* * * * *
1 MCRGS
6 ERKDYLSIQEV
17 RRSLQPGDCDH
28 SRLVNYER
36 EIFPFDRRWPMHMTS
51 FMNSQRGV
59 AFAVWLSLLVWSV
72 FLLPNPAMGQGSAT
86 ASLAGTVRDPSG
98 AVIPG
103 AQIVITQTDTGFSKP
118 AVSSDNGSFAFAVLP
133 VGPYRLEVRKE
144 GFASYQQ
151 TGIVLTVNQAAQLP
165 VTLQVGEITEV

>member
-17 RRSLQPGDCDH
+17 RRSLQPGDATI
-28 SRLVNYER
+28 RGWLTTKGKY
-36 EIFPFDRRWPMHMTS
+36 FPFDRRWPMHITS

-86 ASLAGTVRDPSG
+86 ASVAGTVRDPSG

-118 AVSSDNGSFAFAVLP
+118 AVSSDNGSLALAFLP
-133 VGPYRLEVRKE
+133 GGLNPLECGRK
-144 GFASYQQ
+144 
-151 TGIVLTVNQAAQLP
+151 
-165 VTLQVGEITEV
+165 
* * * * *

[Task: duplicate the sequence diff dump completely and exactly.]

1 MCRGS
6 ERKDYLSIQEV
17 RRSLQPGDCDH
28 SRLVNYER
36 EIFPFDRRWPMHMTS
51 FMNSQRGV
59 AFAVWLSLLVWSV
72 FLLPNPAMGQGSAT
86 ASLAGTVRDPSG
98 AVIPG
103 AQIVITQTDTGFSKP
118 AVSSDNGSFAFAVLP
133 VGPYRLEVRKE
144 GFASYQQ
151 TGIVLTVNQAAQLP
165 VTLQVGEITEV

>member
-17 RRSLQPGDCDH
+17 RRSLQPGDATI
-28 SRLVNYER
+28 RGWLTTKGKY
-36 EIFPFDRRWPMHMTS
+36 FPFDRRWPMHITS

-86 ASLAGTVRDPSG
+86 ASVAGTVRDPSG

-118 AVSSDNGSFAFAVLP
+118 AVSSDNGSLALAFLP
-133 VGPYRLEVRKE
+133 GGLNPLECGRK
-144 GFASYQQ
+144 
-151 TGIVLTVNQAAQLP
+151 
-165 VTLQVGEITEV
+165 